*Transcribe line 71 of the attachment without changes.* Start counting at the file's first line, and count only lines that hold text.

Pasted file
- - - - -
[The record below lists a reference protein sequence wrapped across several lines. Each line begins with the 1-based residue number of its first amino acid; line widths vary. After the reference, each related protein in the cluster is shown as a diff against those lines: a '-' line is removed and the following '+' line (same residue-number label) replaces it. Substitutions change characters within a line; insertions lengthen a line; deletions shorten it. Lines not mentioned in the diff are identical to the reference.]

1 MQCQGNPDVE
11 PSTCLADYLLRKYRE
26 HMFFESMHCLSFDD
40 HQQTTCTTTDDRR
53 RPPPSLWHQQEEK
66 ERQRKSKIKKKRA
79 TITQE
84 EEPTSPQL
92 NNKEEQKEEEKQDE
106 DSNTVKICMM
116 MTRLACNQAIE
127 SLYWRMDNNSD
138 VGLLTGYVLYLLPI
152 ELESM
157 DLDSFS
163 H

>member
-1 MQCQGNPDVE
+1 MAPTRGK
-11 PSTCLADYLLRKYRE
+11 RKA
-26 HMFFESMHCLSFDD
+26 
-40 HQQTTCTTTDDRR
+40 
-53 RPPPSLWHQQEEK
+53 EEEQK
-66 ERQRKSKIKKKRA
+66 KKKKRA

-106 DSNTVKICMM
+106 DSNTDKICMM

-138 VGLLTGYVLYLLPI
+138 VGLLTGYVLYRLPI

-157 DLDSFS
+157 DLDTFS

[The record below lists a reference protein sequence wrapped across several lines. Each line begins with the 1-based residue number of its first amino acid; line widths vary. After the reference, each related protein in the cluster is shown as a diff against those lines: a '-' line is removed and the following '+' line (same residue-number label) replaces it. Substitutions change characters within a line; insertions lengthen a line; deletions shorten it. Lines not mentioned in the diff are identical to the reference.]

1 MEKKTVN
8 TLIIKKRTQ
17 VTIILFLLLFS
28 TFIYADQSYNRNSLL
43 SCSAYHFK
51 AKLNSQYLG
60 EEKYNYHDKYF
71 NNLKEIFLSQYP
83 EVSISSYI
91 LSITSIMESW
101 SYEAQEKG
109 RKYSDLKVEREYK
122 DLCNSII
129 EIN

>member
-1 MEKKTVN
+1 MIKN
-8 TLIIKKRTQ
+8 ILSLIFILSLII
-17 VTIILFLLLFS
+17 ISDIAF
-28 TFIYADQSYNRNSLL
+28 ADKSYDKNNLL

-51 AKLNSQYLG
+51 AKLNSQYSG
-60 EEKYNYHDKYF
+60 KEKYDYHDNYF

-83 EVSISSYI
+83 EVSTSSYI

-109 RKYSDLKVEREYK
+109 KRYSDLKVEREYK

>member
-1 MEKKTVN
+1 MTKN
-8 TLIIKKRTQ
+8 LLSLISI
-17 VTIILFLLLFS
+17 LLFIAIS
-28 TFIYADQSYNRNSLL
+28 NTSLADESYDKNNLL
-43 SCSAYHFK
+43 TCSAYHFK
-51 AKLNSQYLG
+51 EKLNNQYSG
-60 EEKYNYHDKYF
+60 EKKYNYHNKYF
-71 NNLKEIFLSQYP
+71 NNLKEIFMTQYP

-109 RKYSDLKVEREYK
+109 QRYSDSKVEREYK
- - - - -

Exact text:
+1 MTKN